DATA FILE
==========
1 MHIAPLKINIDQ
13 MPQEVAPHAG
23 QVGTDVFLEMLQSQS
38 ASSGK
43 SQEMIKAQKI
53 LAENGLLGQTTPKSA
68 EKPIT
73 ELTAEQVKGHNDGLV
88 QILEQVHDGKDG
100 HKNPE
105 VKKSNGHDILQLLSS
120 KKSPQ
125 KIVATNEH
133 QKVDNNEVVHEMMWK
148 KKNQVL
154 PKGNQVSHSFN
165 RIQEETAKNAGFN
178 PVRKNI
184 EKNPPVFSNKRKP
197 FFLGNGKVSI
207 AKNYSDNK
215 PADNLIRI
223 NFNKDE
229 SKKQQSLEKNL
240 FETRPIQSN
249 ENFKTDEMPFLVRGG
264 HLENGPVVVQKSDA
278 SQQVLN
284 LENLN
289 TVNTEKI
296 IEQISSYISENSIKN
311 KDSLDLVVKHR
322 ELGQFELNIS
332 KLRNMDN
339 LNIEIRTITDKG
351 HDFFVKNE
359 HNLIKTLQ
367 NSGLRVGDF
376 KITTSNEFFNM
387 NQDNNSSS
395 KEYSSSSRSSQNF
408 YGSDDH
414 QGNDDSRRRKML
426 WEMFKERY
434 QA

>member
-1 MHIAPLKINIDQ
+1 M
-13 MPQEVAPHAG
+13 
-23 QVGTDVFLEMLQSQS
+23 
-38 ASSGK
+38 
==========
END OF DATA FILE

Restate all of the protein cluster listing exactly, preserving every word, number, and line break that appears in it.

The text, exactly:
1 MHIAPLKINIDQ
13 MPQEVAPHAG
23 QVGTDVFLEMLQSQS
38 ASSGK
43 SQEMIKAQKI
53 LAENGLLGQTTPKSA
68 EKPIT
73 ELTAEQVKGHNDGLV
88 QILEQVHDGKDG
100 HKNPE
105 VKKSNGHDILQLLSS
120 KKSPQ
125 KIVATNEH
133 QKVDNNEVVHEMMWK
148 KKNQVL
154 PKGNQVSHSFN
165 RIQEETAKNAGFN
178 PVRKNI
184 EKNPPVFSNKRKP
197 FFLGNGKVSI
207 AKNYSDNK
215 PADNLIRI
223 NFNKDE
229 SKKQQSLEKNL
240 FETRPIQSN
249 ENFKTDEMPFLVRGG
264 HLENGPVVVQKSDA
278 SQQVLN
284 LENLN
289 TVNTEKI
296 IEQISSYISENSIKN
311 KDSLDLVVKHR
322 ELGQFELNIS
332 KLRNMDN
339 LNIEIRTITDKG
351 HDFFVKNE
359 HNLIKTLQ
367 NSGLRVGDF
376 KITTSNEFFNM
387 NQDNNSSS
395 KEYSSSSRSSQNF
408 YGSDDH
414 QGNDDSRRRKML
426 WEMFKERY
434 QA

>member
-1 MHIAPLKINIDQ
+1 M
-13 MPQEVAPHAG
+13 
-23 QVGTDVFLEMLQSQS
+23 
-38 ASSGK
+38 